Most methods used in forensic science have not been independently validated or verified by scientists, and the field is mired in politics. Researchers have expressed concern about this issue. In 2018, scientists who had served on the National Commission for Forensic Science (NCFS) prior to the termination of its charter by the Department of Justice warned in the Proceedings of the National Academy of Sciences that forensic science was "in dire need of deep and meaningful attention from the broader scientific community."
But, a few scientists have been making a bit of progress in the field. DNA analysis is the best example of a truly scientific forensic method, the PNAS editorial noted. Dr. William M. Bass also created the Forensic Anthropology Center in 1987, which is popularly known as the Body Farm (no tours are given). There, human bodies that have been donated post-mortem are left to decompose, and are analyzed later so scientists can study the process in a controlled way. There are now eight such sites around the world.
George Mason University is one of those sites. They have also now partnered with FARO Technologies, Inc. to establish a new forensic lab.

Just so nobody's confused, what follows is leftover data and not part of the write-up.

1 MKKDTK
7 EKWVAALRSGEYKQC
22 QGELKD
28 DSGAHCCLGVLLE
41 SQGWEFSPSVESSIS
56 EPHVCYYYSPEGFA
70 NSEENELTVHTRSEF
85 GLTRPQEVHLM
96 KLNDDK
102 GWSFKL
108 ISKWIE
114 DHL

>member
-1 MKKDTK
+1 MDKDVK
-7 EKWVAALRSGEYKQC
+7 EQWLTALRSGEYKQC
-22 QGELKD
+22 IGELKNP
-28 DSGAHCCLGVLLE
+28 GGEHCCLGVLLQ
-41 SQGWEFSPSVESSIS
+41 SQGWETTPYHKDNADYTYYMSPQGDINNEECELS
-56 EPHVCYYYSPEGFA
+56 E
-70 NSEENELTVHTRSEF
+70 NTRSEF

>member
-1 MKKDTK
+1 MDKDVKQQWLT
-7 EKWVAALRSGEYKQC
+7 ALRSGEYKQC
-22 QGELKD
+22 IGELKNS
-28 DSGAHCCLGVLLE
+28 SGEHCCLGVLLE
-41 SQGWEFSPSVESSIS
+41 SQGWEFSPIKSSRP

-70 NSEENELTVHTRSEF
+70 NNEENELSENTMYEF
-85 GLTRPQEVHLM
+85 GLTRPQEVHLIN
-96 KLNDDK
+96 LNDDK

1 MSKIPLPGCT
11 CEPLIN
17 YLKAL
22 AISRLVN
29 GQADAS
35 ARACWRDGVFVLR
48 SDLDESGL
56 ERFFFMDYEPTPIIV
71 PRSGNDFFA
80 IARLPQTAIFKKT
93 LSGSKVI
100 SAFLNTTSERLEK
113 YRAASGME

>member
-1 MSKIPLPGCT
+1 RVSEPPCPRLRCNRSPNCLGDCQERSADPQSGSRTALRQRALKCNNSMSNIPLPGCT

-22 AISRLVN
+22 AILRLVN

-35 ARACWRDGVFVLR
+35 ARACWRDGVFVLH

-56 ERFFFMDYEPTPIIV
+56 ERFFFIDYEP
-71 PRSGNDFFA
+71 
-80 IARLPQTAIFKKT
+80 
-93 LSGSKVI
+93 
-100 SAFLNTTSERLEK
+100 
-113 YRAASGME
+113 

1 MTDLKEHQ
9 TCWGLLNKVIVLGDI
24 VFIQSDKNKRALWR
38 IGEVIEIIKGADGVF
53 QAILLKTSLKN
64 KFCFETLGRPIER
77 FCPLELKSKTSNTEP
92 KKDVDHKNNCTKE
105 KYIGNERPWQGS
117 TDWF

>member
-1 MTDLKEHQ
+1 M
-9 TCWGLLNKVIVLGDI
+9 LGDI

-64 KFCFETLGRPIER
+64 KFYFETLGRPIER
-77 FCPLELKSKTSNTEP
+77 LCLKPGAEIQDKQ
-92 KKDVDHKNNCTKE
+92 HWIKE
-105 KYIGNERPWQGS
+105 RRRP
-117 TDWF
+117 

A new initiative by the research group is aiming to study how proteins in honey could tell us more about missing people. The honey proteins are known to carry biochemical information about the bees' diets. For example, the chemicals in pesticides can be detected in honey, which can reveal the types of pesticides that are used within a five mile radius of a bees' hive.
When humans decompose, the process produces volatile organic compounds (VOCs), which might also be found in honey. If there are flowers growing near human remains, those VOCs might be absorbed by the plants. Bees feeding on those plants could take up the VOCs and release them in the honey, which can be harvested from various hives and then analyzed. Thus, the general location of human remains might be revealed.
"If we can determine what the VOCs are for humans and differentiate that from other animals, we could then use the bees and their honey as sentinels, and, hopefully, find missing persons and solve cases," explained Anthony Falsetti, an associate professor of forensic science.
Honey bees are attracted to specific types of flowers, which will be planted at the Forensic Science Research and Training Laboratory at Mason, where human remains will be decomposing naturally. A hive is located nearby, and a method has been developed to extract the VOCs from the honey so this theory can be tested.
If you would like to learn about how to donate your body to science to help this effort through the Virginia State Anatomical Program (VSAP), go to this website or the Forensic Anthropology Center at the University of Tennessee Knoxville.